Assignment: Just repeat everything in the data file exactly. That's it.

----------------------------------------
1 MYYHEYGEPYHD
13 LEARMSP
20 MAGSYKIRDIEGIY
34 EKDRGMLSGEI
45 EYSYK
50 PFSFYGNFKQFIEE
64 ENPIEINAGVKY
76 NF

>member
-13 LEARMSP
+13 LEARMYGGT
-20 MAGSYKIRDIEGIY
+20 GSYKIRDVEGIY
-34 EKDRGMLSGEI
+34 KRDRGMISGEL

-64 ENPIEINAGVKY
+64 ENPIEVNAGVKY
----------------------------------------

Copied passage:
1 MYYHEYGEPYHD
13 LEARMSP
20 MAGSYKIRDIEGIY
34 EKDRGMLSGEI
45 EYSYK
50 PFSFYGNFKQFIEE
64 ENPIEINAGVKY
76 NF

>member
-13 LEARMSP
+13 LEARMYGGT
-20 MAGSYKIRDIEGIY
+20 GSYKIRDVEGIY
-34 EKDRGMLSGEI
+34 KRDRGMISGEL

-64 ENPIEINAGVKY
+64 ENPIEVNAGVKY